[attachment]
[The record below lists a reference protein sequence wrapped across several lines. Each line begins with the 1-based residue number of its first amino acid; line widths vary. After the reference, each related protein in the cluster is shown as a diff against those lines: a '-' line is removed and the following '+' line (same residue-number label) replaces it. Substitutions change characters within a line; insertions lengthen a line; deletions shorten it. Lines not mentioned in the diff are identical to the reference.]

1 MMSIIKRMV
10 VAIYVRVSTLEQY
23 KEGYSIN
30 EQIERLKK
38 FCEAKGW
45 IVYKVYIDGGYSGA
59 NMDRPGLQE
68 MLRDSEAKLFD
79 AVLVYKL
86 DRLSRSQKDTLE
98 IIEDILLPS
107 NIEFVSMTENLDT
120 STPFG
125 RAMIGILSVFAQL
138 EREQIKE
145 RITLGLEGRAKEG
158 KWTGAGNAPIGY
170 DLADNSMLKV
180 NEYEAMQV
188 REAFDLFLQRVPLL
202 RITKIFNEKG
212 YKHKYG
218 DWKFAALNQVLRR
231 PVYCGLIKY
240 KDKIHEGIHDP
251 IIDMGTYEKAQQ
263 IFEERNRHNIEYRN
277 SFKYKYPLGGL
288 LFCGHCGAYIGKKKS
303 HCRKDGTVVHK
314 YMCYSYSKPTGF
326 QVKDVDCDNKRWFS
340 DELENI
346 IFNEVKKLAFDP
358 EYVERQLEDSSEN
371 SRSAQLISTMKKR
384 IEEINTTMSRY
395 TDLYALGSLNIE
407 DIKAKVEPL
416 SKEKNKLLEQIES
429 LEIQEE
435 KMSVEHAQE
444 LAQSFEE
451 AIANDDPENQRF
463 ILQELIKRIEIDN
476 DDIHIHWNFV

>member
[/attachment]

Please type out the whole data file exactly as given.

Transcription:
[The record below lists a reference protein sequence wrapped across several lines. Each line begins with the 1-based residue number of its first amino acid; line widths vary. After the reference, each related protein in the cluster is shown as a diff against those lines: a '-' line is removed and the following '+' line (same residue-number label) replaces it. Substitutions change characters within a line; insertions lengthen a line; deletions shorten it. Lines not mentioned in the diff are identical to the reference.]

1 MMSIIKRMV
10 VAIYVRVSTLEQY
23 KEGYSIN
30 EQIERLKK
38 FCEAKGW
45 IVYKVYIDGGYSGA
59 NMDRPGLQE
68 MLRDSEAKLFD
79 AVLVYKL
86 DRLSRSQKDTLE
98 IIEDILLPS
107 NIEFVSMTENLDT
120 STPFG
125 RAMIGILSVFAQL
138 EREQIKE
145 RITLGLEGRAKEG
158 KWTGAGNAPIGY
170 DLADNSMLKV
180 NEYEAMQV
188 REAFDLFLQRVPLL
202 RITKIFNEKG
212 YKHKYG
218 DWKFAALNQVLRR
231 PVYCGLIKY
240 KDKIHEGIHDP
251 IIDMGTYEKAQQ
263 IFEERNRHNIEYRN
277 SFKYKYPLGGL
288 LFCGHCGAYIGKKKS
303 HCRKDGTVVHK
314 YMCYSYSKPTGF
326 QVKDVDCDNKRWFS
340 DELENI
346 IFNEVKKLAFDP
358 EYVERQLEDSSEN
371 SRSAQLISTMKKR
384 IEEINTTMSRY
395 TDLYALGSLNIE
407 DIKAKVEPL
416 SKEKNKLLEQIES
429 LEIQEE
435 KMSVEHAQE
444 LAQSFEE
451 AIANDDPENQRF
463 ILQELIKRIEIDN
476 DDIHIHWNFV

>member